It’s small and bright, with pieces ranging from a collage to a two-metre high totem pole. The graffiti nature of the ducks is evident, with road signs and small slabs of concrete used as bases for a few of the works. If you want to grab a piece of Lyonnais street art, or just a few photos, t-shirts or badges, the exhibition in on until March 23 at U and I Gallery in the 2eme.

Bisous !


If you’re not sure what to offer someone for a special occasion, a Smartbox is an interesting take on the traditional voucher. Smartboxes are theme based, so you can give an adventure box, a relaxation box, a weekend away box…the list goes on.

The box has a booklet inside, which lists all the offers from participating organisations all over France. An adventure box, for example, might contain an offer for jetskiing in Nice, a drive in a race car in Le Mans or paragliding in the Alps. There are hundreds of things to choose from. The lucky recipient just has to decide and make the booking.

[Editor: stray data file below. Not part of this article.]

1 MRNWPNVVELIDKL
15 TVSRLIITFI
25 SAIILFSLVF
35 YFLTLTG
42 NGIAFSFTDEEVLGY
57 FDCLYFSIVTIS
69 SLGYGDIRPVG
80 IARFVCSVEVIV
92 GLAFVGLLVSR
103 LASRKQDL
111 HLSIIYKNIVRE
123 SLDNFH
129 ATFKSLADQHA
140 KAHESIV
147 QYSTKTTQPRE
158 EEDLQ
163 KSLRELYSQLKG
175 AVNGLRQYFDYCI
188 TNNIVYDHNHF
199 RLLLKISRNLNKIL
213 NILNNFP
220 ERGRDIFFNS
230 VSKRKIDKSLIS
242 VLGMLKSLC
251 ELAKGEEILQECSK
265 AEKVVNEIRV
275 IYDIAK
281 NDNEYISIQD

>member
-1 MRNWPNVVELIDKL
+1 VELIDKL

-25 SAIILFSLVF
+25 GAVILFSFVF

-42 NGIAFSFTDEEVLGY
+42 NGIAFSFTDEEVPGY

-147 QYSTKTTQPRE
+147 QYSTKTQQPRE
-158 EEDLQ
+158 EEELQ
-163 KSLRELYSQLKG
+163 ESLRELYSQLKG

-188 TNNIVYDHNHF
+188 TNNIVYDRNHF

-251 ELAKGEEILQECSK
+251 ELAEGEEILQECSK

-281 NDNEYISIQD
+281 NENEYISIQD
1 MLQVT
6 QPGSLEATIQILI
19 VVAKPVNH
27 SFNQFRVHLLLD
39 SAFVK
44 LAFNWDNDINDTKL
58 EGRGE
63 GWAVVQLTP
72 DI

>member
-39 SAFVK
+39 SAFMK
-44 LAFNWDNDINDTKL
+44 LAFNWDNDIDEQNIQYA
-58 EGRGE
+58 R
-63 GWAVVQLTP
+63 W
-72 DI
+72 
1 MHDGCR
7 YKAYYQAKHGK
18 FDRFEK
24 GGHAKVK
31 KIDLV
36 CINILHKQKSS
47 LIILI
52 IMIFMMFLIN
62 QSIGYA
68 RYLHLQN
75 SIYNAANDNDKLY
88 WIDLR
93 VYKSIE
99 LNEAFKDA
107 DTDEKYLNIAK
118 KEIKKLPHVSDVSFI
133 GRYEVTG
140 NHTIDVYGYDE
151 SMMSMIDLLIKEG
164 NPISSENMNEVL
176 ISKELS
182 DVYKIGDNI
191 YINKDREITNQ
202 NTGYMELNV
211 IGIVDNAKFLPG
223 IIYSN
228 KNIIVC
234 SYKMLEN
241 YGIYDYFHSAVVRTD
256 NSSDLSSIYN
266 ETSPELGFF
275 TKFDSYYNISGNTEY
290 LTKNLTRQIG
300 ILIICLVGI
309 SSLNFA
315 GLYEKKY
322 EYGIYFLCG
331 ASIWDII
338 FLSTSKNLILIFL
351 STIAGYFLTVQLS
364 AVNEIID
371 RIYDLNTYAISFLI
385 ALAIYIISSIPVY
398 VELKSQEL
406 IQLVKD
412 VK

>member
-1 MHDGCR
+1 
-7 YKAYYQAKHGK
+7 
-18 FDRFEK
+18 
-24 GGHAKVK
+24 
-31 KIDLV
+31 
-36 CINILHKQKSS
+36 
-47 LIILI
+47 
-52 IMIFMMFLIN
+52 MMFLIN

Our friends know me us so well, the ones we’ve received have always been in the gastronomie theme…

Bisous !

Happy New Year

Yes yes, it’s February (almost March !) but I did start writing this post in January – I promise ! I know it’s cliché, but I can’t believe how fast 2013 went. Here’s a little post about the year that was.

We welcomed 2013 in Grenoble with Seb and Clo, Ludo and Louise, and a rabbit named Mojitos. I started job hunting and was successful - I got a post teaching CE1 English, to start in March.

I was thrown in the deep end at school in February, filling in for the CE2 teacher who’d broken her ribs. I kept all my tutoring hours on top of my new work schedule and wound up run down with the flu, just in time for the holidays !

In March, we welcomed baby Luce into the world, and Sim became her godfather. I started teaching my own grade, and was flat out getting my classroom set up and routines in place. I moved all my tutoring sessions to Saturday, and really didn’t have much time for anything else !

In April I blew out 34 candles and had school holidays. We took a hot trip down South, and began the Parc de la Tête d’Or picnic season.